Welcome to BeautifulOzarks.com, Internet home of Lens & Pen Press, independent publishing firm focused on the human and natural history of the Ozarks and Midwest region. Through finely printed art books, photographs and the moving image we document, explain and illustrate one of America’s least known but most surprising and distinct geographic and cultural regions. Read the Springfield News-Leader review here and Steve Wiegenstein’s review here and Henry Styron’s review here.
NOW AVAILABLE – BUY HERE
JAMES FORK OF THE WHITE:
Transformation of an Ozark River
Leland & Crystal Payton
352 pages, all color
JAMES FORK OF THE WHITE: TRANSFORMATION OF AN OZARK RIVER
Leland & Crystal Payton
ISBN: 978-0-9673925-6-1 Lens & Pen Press
352 pages 7.5 x 10 over 450 photographs and graphics $35.00
Damming Ozark rivers has stopped (at least for now), but are we still changing them? A new 352-page all-color book looks at the effect of development on a famous float stream and our efforts to protect riverine resources. Once the James River was the premier float-fishing stream of the Ozarks. From Galena, Missouri, sportsmen and sportswomen embarked on guided floats down the James and the White Rivers to Branson. Gravel bars they camped on are now 150 feet under the waters of Table Rock Lake. Though truncated and transformed by development, Leland and Crystal Payton found the James worthy of a book with more than 450 contemporary and vintage photographs.
The Paytons spent five years driving gravelly back roads and two-lane blacktops searching out and photographing the crumbling foundations of old water mills, springs, caves, and antique bridges. They floated the James and explored its tributaries. Research revealed a forgotten history of failed attempts to protect Ozark waterways, which culminated in the growth of volunteer organizations and governmental agencies with river conservation agendas. The impact of federal legislation like NEPA and the Clean Water Act are covered as well as changing patterns of river recreation. Many of the problems and solutions identified in this book are applicable to other Ozark rivers.
Railroads, highways, dam projects, tourism, the growth of towns, agriculture, industry, media and art, political will and cultural values all interact. The river we see today is an outcome of all these forces. Even though transformed and changing, the watershed of the James Fork of the White is still in many places scenic and beautiful; where it lacks aesthetics, it is intriguing. After years of research, a mystery remains. The Paytons never found an explanation that holds water why this river is called the James.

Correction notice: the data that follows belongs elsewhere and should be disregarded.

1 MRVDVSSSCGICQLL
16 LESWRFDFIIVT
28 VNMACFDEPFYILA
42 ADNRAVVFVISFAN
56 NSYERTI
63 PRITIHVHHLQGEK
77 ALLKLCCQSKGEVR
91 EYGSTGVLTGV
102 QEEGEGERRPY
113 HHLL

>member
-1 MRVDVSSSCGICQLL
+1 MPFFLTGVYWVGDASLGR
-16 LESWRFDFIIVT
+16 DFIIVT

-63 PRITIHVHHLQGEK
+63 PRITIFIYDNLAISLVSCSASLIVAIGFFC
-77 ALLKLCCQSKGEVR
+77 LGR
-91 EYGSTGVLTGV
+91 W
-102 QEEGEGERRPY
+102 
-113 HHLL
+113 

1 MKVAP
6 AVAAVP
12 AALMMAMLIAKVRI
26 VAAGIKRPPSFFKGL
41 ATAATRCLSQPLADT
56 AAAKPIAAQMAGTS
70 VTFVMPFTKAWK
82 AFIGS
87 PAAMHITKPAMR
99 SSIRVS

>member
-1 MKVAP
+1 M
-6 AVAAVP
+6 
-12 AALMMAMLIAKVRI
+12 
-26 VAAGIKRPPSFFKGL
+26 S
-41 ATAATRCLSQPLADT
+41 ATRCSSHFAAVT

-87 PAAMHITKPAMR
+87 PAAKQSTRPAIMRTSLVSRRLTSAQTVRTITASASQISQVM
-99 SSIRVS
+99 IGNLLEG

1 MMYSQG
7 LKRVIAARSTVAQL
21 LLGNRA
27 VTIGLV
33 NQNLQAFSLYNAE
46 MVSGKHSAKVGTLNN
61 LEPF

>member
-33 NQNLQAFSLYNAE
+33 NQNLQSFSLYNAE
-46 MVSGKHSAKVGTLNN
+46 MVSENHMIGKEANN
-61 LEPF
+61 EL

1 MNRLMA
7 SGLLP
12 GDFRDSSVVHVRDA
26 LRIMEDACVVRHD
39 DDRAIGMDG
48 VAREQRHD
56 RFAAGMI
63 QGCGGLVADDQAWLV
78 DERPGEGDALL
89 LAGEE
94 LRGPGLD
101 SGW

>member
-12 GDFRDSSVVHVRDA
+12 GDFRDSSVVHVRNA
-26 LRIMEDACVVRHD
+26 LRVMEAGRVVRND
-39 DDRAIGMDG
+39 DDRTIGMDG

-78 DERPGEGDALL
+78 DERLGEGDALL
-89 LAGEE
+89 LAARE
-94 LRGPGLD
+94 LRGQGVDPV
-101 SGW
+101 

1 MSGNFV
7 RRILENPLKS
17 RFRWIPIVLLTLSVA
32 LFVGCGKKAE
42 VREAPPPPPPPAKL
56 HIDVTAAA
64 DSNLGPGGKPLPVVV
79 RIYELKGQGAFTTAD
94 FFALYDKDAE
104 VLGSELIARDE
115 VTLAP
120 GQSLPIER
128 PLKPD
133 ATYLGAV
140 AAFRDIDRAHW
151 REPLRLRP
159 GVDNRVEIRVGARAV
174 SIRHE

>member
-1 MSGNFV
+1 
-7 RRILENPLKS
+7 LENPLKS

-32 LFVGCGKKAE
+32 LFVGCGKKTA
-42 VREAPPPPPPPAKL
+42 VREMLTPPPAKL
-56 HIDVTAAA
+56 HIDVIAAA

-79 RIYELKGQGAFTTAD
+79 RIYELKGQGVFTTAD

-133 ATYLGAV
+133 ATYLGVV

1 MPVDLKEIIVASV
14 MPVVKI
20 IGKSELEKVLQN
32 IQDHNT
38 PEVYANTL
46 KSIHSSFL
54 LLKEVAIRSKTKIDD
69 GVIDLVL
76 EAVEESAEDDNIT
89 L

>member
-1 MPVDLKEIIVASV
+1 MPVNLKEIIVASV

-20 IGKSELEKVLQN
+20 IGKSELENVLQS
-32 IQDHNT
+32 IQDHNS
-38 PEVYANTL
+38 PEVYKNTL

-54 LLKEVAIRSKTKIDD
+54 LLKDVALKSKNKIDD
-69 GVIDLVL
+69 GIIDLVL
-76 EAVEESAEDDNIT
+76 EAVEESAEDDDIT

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James Fork of the White and Damming the Osage $52.50, a $17.50 saving, postage paid. Click here to purchase.
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Our newest books, Missouri Squarely Seen and Ozark-Prairie Border are now available.
Leland Payton has lived in Missouri all his life and his photographs show Missouri as a lived-in place. Old buildings, old men, and faded pieced quilts airing in the backyard he believes are as worthy of representation as Ozark creeks in the spring or native prairies at dawn. All the photographs were taken with a square format camera.
Leland Payton admits the region where the Osage Plains and the Ozark uplift merge is topographically subtle. Still, he found eye-catching relic native prairies and a striking if melancholy architectural record of its American occupation. Driving the lonely farm-to-market roads he concluded “dawn is kind to bland scenery and old farmhouses.”
A 304 page all color book about paddlefish, prairies, farms & villages, dams & reservoirs, imperial Indians, explorers, slickers, sportsmen, tourists & various violent, litigious & noteworthy events in the history of the Osage River Valley
Only fragments remain of the native prairies of the upper Osage watershed. It’s been two centuries since the warrior culture for which the river is named and who maintained the buffalo grasslands by fire, was pushed west by displaced Eastern tribes and land-hungry Americans. Two massive dams have turned the main stem of the river into huge reservoirs. Leland and Crystal Payton find the tale of these transformations compelling but turbulent.